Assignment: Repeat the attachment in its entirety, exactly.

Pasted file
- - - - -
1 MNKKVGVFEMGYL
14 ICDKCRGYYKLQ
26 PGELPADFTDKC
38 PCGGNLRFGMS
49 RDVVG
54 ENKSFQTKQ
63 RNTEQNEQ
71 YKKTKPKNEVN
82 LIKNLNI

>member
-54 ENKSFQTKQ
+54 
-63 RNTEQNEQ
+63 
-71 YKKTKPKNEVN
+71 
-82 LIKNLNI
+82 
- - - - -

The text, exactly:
1 MNKKVGVFEMGYL
14 ICDKCRGYYKLQ
26 PGELPADFTDKC
38 PCGGNLRFGMS
49 RDVVG
54 ENKSFQTKQ
63 RNTEQNEQ
71 YKKTKPKNEVN
82 LIKNLNI

>member
-54 ENKSFQTKQ
+54 
-63 RNTEQNEQ
+63 
-71 YKKTKPKNEVN
+71 
-82 LIKNLNI
+82 